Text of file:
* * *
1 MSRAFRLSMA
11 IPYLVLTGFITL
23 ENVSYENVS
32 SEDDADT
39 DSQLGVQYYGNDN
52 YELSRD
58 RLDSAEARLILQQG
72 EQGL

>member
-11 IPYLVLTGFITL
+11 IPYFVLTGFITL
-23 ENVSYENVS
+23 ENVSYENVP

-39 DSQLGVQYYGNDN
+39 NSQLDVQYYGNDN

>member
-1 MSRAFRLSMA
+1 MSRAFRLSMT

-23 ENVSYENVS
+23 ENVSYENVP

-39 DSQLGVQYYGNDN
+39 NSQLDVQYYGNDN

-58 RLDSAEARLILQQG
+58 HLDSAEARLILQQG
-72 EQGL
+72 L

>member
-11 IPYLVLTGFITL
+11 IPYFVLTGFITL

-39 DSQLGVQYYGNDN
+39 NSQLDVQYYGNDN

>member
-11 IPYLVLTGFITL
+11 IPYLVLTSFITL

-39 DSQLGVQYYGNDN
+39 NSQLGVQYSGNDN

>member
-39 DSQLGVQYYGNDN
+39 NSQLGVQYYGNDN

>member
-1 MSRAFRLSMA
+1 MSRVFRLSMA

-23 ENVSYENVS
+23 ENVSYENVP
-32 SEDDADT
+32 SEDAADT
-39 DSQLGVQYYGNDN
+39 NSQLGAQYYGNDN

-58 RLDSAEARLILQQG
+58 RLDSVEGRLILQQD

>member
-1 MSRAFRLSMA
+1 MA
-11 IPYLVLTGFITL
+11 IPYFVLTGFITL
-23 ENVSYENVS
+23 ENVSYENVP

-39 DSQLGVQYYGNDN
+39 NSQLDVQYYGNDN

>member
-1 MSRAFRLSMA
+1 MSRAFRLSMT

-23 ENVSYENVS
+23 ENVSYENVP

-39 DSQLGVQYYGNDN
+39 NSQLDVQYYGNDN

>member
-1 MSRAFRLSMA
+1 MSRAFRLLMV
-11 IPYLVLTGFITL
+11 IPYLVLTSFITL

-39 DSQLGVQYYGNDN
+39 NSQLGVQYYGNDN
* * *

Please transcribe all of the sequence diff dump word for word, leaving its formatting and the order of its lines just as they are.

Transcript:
1 MSRAFRLSMA
11 IPYLVLTGFITL
23 ENVSYENVS
32 SEDDADT
39 DSQLGVQYYGNDN
52 YELSRD
58 RLDSAEARLILQQG
72 EQGL

>member
-11 IPYLVLTGFITL
+11 IPYFVLTGFITL
-23 ENVSYENVS
+23 ENVSYENVP

-39 DSQLGVQYYGNDN
+39 NSQLDVQYYGNDN

>member
-1 MSRAFRLSMA
+1 MSRAFRLSMT

-23 ENVSYENVS
+23 ENVSYENVP

-39 DSQLGVQYYGNDN
+39 NSQLDVQYYGNDN

-58 RLDSAEARLILQQG
+58 HLDSAEARLILQQG
-72 EQGL
+72 L

>member
-11 IPYLVLTGFITL
+11 IPYFVLTGFITL

-39 DSQLGVQYYGNDN
+39 NSQLDVQYYGNDN

>member
-11 IPYLVLTGFITL
+11 IPYLVLTSFITL

-39 DSQLGVQYYGNDN
+39 NSQLGVQYSGNDN

>member
-39 DSQLGVQYYGNDN
+39 NSQLGVQYYGNDN

>member
-1 MSRAFRLSMA
+1 MSRVFRLSMA

-23 ENVSYENVS
+23 ENVSYENVP
-32 SEDDADT
+32 SEDAADT
-39 DSQLGVQYYGNDN
+39 NSQLGAQYYGNDN

-58 RLDSAEARLILQQG
+58 RLDSVEGRLILQQD

>member
-1 MSRAFRLSMA
+1 MA
-11 IPYLVLTGFITL
+11 IPYFVLTGFITL
-23 ENVSYENVS
+23 ENVSYENVP

-39 DSQLGVQYYGNDN
+39 NSQLDVQYYGNDN

>member
-1 MSRAFRLSMA
+1 MSRAFRLSMT

-23 ENVSYENVS
+23 ENVSYENVP

-39 DSQLGVQYYGNDN
+39 NSQLDVQYYGNDN

>member
-1 MSRAFRLSMA
+1 MSRAFRLLMV
-11 IPYLVLTGFITL
+11 IPYLVLTSFITL

-39 DSQLGVQYYGNDN
+39 NSQLGVQYYGNDN